Why Does My Tire Keep Going Flat?

One of your tires is deflated again and you can't find visible damage. What's going on? Read on to learn why that same tire keeps losing air.

Nothing is more annoying than stopping to fill an under-inflated tire every week or two. Of course the first thing you look for is a puncture or tear. It’s normal for tires to lose a few PSI (pounds per square inch) of air due to temperature changes. However, if temperatures remain consistent and your tires constantly lose pressure, there is a leak that needs attention. Age, exposure to contaminants and stress can cause parts of your tire and rim (wheel) to fail. But what do you do if your tire is not visibly damaged? Consider that one of these problems is causing your flat tire:

Sharp Objects

Running over any sharp object can puncture a tire. A tiny nail can puncture a tire, then fall out, causing a slow two-to-three PSI leak per week.

Valve Stems

Made from rubber, valve stems can deteriorate over time. They also can be damaged from hitting a curb or even from an automatic car wash brush. Keep your valve stems clean and always replace the valve cap, but don’t overtighten it. Overtightening the cap can damage the valve core. Hand-tight is tight enough.

Ripped Tire

A ripped or torn tire is unsafe, especially if the rip is on the sidewall. Driving on a weakened tire, even if the leak is minor, is dangerous. Compound that with an under-inflated tire that can overheat and you’ve got a prescription for a blowout.

Bead Leak

The bead is where a tire seals itself to the rim. The bead on older tires, or tires that have “dry-rot,” may have decreased elasticity and no longer seal properly. Beads can also be damaged when a tire is mounted or dismounted without the use of tire lube and beads can become chaffed, due to a corroded rim. The only fix for a damaged bead that cannot seal to the rim is a new tire.

Rim Issues

Corrosion where the rim meets the tire bead is a common cause for a tire losing air pressure. Die-cast aluminum and magnesium alloy wheel are more susceptible to corrosion. Be sure your tire technician inspects the area where the wheel and bead seal before installing new tires. As well as being unsafe, even a new tire will never properly seal to a badly corroded wheel.

Often overlooked is wheel porosity, where air leaks through the rim itself. Usually caused by a poor casting or corrosion from using incorrect wheel weights, there is a proper, accepted way to repair this type of leak. Don’t inject your tire with tire sealant to fix a leaky rim. It can be extremely difficult to clean out and can ruin a repairable tire or tire pressure monitoring system sensor.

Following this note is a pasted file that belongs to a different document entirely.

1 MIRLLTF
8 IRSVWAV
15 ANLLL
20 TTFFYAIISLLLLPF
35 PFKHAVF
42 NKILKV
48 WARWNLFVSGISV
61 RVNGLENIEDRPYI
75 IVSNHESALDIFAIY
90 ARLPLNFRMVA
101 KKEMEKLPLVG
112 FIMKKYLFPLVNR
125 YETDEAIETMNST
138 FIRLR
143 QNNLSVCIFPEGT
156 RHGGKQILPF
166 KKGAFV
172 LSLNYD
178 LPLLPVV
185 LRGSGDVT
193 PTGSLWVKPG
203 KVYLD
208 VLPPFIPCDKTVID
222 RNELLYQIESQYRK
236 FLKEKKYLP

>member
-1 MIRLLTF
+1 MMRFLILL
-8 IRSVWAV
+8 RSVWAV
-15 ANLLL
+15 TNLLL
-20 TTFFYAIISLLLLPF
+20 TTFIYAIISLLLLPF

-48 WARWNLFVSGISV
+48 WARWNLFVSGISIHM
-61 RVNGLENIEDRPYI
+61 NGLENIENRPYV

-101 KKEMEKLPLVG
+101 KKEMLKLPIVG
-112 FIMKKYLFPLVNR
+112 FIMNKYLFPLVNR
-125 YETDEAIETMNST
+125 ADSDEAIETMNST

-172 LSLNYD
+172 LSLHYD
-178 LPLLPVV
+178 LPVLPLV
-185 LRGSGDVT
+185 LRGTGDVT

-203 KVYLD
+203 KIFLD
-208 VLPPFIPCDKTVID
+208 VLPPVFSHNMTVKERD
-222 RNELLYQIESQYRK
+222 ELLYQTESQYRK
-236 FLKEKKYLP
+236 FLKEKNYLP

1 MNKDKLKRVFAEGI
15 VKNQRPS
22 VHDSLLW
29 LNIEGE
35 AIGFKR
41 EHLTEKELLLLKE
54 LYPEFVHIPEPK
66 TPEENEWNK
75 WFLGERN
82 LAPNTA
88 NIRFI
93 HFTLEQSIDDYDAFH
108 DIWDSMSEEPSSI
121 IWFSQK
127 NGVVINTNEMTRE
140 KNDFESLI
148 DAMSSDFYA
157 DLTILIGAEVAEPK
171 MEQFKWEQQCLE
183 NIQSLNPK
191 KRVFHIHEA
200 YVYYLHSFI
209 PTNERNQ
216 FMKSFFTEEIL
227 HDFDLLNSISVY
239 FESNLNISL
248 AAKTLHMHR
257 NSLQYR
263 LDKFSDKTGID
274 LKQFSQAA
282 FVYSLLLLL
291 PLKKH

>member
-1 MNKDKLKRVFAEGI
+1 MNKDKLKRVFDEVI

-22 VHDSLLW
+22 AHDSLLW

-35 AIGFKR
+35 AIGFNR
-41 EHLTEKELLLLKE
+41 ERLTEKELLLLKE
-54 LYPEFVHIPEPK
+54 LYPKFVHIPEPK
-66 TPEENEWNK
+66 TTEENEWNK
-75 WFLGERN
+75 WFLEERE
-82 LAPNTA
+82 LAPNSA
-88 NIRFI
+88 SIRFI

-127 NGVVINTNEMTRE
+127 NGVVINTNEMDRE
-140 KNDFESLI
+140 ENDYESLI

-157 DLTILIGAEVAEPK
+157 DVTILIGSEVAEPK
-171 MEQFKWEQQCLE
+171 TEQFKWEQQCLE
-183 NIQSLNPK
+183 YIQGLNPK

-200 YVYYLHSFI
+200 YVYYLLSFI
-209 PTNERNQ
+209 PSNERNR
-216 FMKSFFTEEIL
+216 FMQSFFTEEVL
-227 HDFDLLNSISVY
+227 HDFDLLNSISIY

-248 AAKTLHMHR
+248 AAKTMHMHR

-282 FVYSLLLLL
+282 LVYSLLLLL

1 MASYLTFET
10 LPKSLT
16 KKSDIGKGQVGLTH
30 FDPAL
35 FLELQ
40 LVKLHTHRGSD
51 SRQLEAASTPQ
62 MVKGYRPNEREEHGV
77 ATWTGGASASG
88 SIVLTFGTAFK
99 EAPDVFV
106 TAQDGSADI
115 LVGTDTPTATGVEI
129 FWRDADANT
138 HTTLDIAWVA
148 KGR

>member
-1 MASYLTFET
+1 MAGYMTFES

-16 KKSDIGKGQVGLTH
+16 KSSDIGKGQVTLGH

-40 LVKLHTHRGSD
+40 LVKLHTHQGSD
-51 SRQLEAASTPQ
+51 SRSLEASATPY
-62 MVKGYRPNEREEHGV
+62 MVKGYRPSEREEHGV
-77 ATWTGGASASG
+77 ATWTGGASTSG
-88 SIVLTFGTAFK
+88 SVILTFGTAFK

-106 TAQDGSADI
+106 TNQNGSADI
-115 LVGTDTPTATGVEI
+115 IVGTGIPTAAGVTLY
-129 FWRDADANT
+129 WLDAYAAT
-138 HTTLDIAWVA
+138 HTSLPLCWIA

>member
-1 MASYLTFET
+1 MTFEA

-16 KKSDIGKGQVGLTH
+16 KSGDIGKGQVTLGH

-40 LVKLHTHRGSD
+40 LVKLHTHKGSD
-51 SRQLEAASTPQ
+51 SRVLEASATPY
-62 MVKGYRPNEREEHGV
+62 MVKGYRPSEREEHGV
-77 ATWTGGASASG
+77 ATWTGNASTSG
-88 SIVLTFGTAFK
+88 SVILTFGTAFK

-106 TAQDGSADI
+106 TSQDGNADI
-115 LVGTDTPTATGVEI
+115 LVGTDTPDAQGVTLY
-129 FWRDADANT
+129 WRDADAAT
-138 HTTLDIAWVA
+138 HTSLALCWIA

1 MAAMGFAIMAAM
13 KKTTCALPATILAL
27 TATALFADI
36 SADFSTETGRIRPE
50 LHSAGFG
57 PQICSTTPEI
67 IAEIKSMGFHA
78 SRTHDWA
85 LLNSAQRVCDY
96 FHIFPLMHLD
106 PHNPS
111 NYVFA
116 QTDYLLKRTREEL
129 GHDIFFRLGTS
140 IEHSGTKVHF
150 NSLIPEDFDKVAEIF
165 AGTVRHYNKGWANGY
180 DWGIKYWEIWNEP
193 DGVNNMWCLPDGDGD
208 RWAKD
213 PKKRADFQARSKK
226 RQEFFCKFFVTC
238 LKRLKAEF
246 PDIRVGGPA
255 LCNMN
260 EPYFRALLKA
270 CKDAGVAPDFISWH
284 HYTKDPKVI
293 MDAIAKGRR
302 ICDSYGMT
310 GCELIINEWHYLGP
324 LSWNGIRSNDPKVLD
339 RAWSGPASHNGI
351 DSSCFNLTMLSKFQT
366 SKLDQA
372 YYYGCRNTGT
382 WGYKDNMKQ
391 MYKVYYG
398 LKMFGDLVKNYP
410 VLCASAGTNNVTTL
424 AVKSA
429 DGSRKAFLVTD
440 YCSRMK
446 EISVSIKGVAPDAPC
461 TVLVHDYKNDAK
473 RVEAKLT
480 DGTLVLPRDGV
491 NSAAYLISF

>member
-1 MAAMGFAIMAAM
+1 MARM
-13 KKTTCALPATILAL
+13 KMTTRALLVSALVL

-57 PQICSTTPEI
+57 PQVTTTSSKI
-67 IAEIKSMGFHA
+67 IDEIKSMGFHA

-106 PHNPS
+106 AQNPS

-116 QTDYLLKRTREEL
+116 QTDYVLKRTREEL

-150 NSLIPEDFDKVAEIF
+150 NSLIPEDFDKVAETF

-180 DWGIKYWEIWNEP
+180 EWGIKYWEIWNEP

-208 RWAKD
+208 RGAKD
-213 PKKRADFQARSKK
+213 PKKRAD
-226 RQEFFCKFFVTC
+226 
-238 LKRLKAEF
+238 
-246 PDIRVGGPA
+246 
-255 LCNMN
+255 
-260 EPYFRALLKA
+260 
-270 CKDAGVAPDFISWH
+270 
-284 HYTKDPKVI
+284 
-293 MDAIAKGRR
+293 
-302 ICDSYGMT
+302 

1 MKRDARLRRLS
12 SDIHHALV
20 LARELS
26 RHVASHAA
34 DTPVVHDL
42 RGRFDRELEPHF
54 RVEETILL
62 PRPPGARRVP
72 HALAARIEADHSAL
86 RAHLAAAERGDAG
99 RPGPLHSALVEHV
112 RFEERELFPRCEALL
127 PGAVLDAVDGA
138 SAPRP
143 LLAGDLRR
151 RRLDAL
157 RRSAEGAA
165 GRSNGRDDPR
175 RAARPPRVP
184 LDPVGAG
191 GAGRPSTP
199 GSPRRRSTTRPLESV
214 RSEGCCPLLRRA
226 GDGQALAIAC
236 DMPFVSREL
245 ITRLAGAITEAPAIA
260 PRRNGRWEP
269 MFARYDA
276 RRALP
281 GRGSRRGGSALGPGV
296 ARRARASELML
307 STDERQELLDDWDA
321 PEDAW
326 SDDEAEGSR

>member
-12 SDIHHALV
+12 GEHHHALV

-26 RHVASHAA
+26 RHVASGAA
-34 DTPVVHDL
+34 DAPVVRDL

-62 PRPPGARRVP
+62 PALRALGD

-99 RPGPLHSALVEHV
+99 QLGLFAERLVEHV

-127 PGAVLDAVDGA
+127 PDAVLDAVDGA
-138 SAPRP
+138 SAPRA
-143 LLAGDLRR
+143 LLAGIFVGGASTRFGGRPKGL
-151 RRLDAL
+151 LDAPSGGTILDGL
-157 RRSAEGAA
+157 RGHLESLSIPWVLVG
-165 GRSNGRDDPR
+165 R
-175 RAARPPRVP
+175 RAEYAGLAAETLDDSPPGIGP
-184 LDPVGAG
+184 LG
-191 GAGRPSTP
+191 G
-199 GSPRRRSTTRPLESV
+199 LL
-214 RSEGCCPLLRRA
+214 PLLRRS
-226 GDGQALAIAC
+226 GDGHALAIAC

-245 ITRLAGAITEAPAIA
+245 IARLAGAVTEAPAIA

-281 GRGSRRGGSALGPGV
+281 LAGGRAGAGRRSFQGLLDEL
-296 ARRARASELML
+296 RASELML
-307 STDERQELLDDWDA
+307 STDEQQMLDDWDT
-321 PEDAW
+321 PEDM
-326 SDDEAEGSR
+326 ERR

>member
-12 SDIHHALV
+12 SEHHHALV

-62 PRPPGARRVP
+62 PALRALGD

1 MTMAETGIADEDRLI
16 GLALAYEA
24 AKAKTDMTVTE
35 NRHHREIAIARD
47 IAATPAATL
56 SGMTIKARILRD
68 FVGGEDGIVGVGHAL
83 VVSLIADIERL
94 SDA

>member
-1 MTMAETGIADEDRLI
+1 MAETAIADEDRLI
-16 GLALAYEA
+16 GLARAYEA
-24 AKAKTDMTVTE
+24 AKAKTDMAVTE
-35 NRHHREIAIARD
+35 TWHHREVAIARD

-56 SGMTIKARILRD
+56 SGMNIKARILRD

Over-inflated Tires

You are playing a dangerous game if you think that by over-inflating a tire with a slow leak, you will increase the time between fills. Besides a rough, noisy ride due to stiff sidewalls and tread, an overinflated tire wears quicker, and overall tire performance suffers. Rigid, overinflated tires are unstable, lose traction easily due to reduced tire-read-to-road contact area (think of a basketball) and make sidewalls vulnerable to blowouts when hitting a pothole.

Road Hazards

Anything that can damage a tire or rim — punctures from a nail, metal fragments, broken glass, a piece of wood, a cracked rim or sidewall rips from hitting potholes or a curb — are considered road-hazard damage. Only your tire technician can determine which of these are repairable.

So, as you can see, there are a lot of reasons why your tire can go flat. Inspect your tires and check air pressure at least once a month. Properly inflated tires last longer, wear more evenly and are safer to drive on.

Robert Lacivita
Bob Lacivita is an award-winning auto technician and career and technical educator and freelance writer who has written about DYI car repairs and vehicle maintenance topics, as well as writing state, federal and organizational foundation grants, and helped design a unique curriculum delivery model that integrates rigorous, relevant academic standards seamlessly into technical/vocational training, for more than 20 years. His work has been featured in Family Handyman, a Reader's Digest book and Classic Bike Rider magazine, among others. Bob and his wife lived through 20 years' worth of DIY home remodeling while parenting two (now grown) boys and now relax by watching their three fabulous granddaughters.